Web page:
How to Hypnotize Yourself Into Not Being So Anxious


Do you get anxious, with feelings of unease, queasiness, heart palpitations, or sweaty palms? Perhaps you worry about all the things that can go wrong with family, friends, work or leisure pursuits. Perhaps you worry about worry itself. Pervasive worrying can lead to sleepless nights, leaving you to feel tired as well as anxious the next day. Wouldn’t it be nice to be able to use hypnosis to reverse your anxiety and calm yourself down? This article provides two major strategies to using hypnosis to doing just that.

Hypnosis takes you to a twilight space that lies between sleepfulness and wakefulness. This space is equivalent to stage 4 sleep and is characterized by the presence of delta waves. Hypnosis and stage 4 sleep are both healing for both mind and body. They are also the exact opposite of anxiety.

So, by having hypnosis on a regular basis, you are building up an experience of calm, serene, tranquility. The more hypnosis you have, the more you relax your mind and body; and the more you become like the proverbial Buddhist monk. Think: Calm, centered, composed, unfazed and untroubled. In this way, hypnosis acts as a form of preventative medicine. When used in the form of self-hypnosis, it is as easy as doing quiet deep breathing. This leads us to the first strategy:

Preventative Medicine

When you take the time to do some quiet deep breathing, three times a day (morning, noon and night), you are training your mind and body to relax. The more you relax, the easier it becomes to relax yourself on demand. Over time, you will find that you become as calm, centered, composed and serene as the proverbial Buddhist monk.

All you need to do is find a quiet space, free from distractions. Make yourself completely comfortable. So, perhaps find a comfortable armchair or recliner. Use a soft pillow to support your head. Make sure you are comfortably warm. Dim the lighting, turn off your electronic devices and put your phone on silent.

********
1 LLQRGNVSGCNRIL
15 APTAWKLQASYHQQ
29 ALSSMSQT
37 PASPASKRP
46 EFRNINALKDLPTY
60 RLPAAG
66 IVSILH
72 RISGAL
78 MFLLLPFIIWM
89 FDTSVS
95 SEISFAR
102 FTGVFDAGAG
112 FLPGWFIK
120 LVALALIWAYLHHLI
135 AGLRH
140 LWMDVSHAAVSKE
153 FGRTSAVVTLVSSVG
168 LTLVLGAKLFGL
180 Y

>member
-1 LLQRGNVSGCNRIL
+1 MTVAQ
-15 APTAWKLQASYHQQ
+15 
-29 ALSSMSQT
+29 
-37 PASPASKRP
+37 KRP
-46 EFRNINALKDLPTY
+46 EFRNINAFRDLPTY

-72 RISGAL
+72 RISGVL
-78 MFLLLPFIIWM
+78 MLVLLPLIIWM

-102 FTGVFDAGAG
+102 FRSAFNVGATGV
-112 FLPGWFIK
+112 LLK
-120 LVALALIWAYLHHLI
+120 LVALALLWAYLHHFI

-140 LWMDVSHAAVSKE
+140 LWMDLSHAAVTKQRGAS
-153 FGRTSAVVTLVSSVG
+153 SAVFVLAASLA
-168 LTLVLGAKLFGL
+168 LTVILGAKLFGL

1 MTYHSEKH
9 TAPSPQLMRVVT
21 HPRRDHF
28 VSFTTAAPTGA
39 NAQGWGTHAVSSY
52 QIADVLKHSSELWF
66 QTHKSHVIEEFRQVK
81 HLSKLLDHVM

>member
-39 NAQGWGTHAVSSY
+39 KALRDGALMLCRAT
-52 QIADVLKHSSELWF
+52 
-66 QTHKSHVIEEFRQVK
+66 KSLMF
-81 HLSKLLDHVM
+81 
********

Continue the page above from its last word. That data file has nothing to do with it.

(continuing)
You can then focus on breathing deeply, focusing on the sensations of breathing in and out. Ideally, you want to be able to sit quietly and breathe deeply for 20 minutes at a time. However, if you only have 2-5 minutes to spare, that will still do nicely.

You will also want to do this exercise three times a day (morning, noon and night). The morning exercise can be done the moment you wake up in the morning. The night-time exercise can be done last thing at night just before you go to sleep. You may even find that you drift off to sleep with the night-time exercise. The noon exercise can be done anytime throughout your day. You can do it as part of your lunch-break, or at a time that you find most convenient.

When Anxiety Flares Up

You can engage in extra quiet deep breathing time when you are feeling particularly anxious throughout your day. If you don’t have 20 minutes to spare, use whatever time you do have. If you only have a few seconds to spare, you can simply take a single, deep breathe and allow your whole body to relax as you breathe out. You will find a calmer version of you is able to emerge, even with that one deep breathe.

At the end of the day, you can enjoy feeling calmer, more serene, centered and composed. And, it is as simple as quiet deep breathing.